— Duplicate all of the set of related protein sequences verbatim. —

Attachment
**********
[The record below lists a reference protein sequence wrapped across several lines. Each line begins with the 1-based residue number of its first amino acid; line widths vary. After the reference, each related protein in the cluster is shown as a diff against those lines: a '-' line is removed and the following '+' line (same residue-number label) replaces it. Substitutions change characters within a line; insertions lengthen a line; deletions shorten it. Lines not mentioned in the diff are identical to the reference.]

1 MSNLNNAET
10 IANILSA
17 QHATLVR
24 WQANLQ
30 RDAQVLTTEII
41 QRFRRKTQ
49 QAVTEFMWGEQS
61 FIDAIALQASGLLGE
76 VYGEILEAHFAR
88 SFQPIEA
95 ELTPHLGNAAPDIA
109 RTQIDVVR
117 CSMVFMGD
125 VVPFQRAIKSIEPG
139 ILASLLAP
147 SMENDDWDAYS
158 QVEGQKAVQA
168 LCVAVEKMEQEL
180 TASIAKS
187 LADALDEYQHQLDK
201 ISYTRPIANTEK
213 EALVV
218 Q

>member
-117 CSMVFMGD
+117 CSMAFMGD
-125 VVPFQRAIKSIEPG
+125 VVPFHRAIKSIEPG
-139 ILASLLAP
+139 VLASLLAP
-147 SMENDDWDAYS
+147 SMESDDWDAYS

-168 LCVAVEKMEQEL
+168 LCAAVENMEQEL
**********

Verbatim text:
[The record below lists a reference protein sequence wrapped across several lines. Each line begins with the 1-based residue number of its first amino acid; line widths vary. After the reference, each related protein in the cluster is shown as a diff against those lines: a '-' line is removed and the following '+' line (same residue-number label) replaces it. Substitutions change characters within a line; insertions lengthen a line; deletions shorten it. Lines not mentioned in the diff are identical to the reference.]

1 MSNLNNAET
10 IANILSA
17 QHATLVR
24 WQANLQ
30 RDAQVLTTEII
41 QRFRRKTQ
49 QAVTEFMWGEQS
61 FIDAIALQASGLLGE
76 VYGEILEAHFAR
88 SFQPIEA
95 ELTPHLGNAAPDIA
109 RTQIDVVR
117 CSMVFMGD
125 VVPFQRAIKSIEPG
139 ILASLLAP
147 SMENDDWDAYS
158 QVEGQKAVQA
168 LCVAVEKMEQEL
180 TASIAKS
187 LADALDEYQHQLDK
201 ISYTRPIANTEK
213 EALVV
218 Q

>member
-117 CSMVFMGD
+117 CSMAFMGD
-125 VVPFQRAIKSIEPG
+125 VVPFHRAIKSIEPG
-139 ILASLLAP
+139 VLASLLAP
-147 SMENDDWDAYS
+147 SMESDDWDAYS

-168 LCVAVEKMEQEL
+168 LCAAVENMEQEL